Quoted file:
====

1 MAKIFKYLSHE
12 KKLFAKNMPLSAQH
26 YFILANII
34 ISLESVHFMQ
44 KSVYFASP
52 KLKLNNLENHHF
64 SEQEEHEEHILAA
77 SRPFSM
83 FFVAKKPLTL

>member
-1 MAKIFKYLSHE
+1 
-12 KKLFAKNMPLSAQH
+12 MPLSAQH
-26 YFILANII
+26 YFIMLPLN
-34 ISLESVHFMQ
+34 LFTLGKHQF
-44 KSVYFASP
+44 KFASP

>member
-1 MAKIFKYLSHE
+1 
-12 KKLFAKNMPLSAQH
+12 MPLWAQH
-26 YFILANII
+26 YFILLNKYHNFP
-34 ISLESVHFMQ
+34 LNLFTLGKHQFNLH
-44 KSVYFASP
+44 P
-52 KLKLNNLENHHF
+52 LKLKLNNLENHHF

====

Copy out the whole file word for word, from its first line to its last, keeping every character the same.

1 MAKIFKYLSHE
12 KKLFAKNMPLSAQH
26 YFILANII
34 ISLESVHFMQ
44 KSVYFASP
52 KLKLNNLENHHF
64 SEQEEHEEHILAA
77 SRPFSM
83 FFVAKKPLTL

>member
-1 MAKIFKYLSHE
+1 
-12 KKLFAKNMPLSAQH
+12 MPLSAQH
-26 YFILANII
+26 YFIMLPLN
-34 ISLESVHFMQ
+34 LFTLGKHQF
-44 KSVYFASP
+44 KFASP

>member
-1 MAKIFKYLSHE
+1 
-12 KKLFAKNMPLSAQH
+12 MPLWAQH
-26 YFILANII
+26 YFILLNKYHNFP
-34 ISLESVHFMQ
+34 LNLFTLGKHQFNLH
-44 KSVYFASP
+44 P
-52 KLKLNNLENHHF
+52 LKLKLNNLENHHF